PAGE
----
In fact, most of what I see in administrative office environments resembles this :

www.dell.com/en-us/work/shop/desktops-all-in-one-pcs/new-optiplex-3090-micro/spd/optiplex-3090-micro/s013do3090mffus
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#37
Wirko
The red spiritI don't really ignore premium home chipset, it's just that it has been obscure since Sandy Bridge. There's almost never decent availability of boards with it. BTW B series chipsets were originally meant to be business chipsets (entry level).
There's a decent assortment of H470 and H570 boards available in the EU at prices between 70 and 140 €, most of them are µATX sized. But yes, the situation was a lot better even in 2016, when I was putting together my Skylake system. Q170 boards were also common, just pricey.
The red spiritAMD became like old Intel and Intel is just being Intel again
Aargh!
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#38
Minus Infinity
The red spiritDoes it really matter anymore? Those locked parts boost a lot and are so close to K parts. Increase PLs and you will have permanent boost.
Exactly, the K series are basically pointless except for nerds trying to break OC'ing records these days. The power usage skyrockets on Alder Lake when OC'ed. I would definitely buy the non-K version as long as clocks are the same and tinker with memory clocks and timings.
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#39
RandallFlagg
Minus InfinityExactly, the K series are basically pointless except for nerds trying to break OC'ing records these days. The power usage skyrockets on Alder Lake when OC'ed. I would definitely buy the non-K version as long as clocks are the same and tinker with memory clocks and timings.
Agree for most people. But ah, look at the system specs of posters here, few people here do that.... :ohwell:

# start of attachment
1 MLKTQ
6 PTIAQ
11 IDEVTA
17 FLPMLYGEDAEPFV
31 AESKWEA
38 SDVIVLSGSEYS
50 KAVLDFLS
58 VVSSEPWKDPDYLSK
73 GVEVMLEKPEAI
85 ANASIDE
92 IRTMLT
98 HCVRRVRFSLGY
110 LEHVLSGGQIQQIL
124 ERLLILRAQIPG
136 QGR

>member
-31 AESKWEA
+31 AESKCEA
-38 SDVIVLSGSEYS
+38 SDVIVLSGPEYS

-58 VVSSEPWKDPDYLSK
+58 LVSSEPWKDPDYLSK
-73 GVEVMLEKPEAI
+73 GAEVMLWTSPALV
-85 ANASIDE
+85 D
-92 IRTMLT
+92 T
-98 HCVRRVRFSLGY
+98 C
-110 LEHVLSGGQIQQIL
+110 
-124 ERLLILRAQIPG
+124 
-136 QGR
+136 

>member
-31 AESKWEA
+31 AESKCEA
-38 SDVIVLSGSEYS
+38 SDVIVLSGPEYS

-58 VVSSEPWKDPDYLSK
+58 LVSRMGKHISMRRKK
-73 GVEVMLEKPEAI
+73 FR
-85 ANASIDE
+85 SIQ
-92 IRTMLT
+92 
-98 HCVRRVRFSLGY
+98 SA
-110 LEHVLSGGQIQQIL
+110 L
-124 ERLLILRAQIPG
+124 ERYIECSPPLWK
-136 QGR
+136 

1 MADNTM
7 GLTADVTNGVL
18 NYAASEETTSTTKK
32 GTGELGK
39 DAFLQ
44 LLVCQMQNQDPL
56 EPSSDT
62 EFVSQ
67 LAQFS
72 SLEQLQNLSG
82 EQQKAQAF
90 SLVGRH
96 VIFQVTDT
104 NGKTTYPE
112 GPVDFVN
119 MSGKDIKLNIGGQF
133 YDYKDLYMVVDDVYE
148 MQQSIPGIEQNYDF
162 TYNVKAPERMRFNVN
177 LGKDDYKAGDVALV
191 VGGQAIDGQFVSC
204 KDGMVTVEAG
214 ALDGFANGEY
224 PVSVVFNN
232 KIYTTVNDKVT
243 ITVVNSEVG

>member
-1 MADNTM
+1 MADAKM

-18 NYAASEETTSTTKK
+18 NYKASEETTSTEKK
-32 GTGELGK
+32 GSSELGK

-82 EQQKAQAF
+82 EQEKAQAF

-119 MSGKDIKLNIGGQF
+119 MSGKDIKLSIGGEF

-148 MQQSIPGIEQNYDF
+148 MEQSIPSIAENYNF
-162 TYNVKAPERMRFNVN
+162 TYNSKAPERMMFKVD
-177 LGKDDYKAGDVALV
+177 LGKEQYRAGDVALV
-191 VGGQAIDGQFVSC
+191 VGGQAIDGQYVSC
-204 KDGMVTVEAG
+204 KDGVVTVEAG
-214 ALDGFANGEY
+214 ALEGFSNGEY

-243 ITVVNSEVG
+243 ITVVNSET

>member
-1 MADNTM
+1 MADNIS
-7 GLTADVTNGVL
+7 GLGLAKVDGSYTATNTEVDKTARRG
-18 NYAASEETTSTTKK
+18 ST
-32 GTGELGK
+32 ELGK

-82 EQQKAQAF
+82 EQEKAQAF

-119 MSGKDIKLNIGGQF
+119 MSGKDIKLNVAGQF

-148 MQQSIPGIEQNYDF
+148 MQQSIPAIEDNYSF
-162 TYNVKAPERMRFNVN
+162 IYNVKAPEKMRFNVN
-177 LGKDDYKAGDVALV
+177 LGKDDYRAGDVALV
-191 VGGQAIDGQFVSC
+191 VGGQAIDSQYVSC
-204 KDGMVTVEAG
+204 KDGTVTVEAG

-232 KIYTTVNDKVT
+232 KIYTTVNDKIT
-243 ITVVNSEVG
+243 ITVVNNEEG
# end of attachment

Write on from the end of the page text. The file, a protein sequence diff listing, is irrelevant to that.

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#40
Minus Infinity
This basically like people with a car does 0-100 in 3s, spending a fortune to get it down to 2.8s and convincing themselves it makes a huge difference. Our gear is already fast enough, I don't even GPU any more more so when it's a third party card already OC'd. I don't want to use another 100W for 2-5fps.
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#41
AlwaysHope
WirkoH670 too. I see people here often discuss the B660 but ignore the H, with better connectivity than the B (expected, at least).
H570 series boards are virtually impossible to buy from local online retailers here in Australia, only the low end H510 is available from only a few. The shipping costs from overseas for H570 doesn't justify the investment when an entry level Z590 obtained locally will do the job, & they are very cheap atm + the bonus of more connectivity from that chipset.
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#42
seth1911
caroline.vRemember the K i3 chips? those were fun to OC... I'm guessing those won't be making a comeback ever again.
it was useless with the high prices for Z Board. U could get a I5 8600 and H/B Board for the same price.

I times like now i dont wanna buy a K CPU + Z Board, its totally useless. How much can u OC a K against a non K maybe 8% from 5 GHz to 5,4GHz :laugh:
Its cheaper to buy the Non K a good H/B Board and set the Turbo Core to allways on ire the powerlimit to max.


In the past like 775/1156 u did not need a K Cpu u could a 2,4GHz CPU OC to 4GHz via FSB/BCLK.
1156 was an insane Socket with a i5 650 stock 3,2 GHz OC up to 4.9 GHz.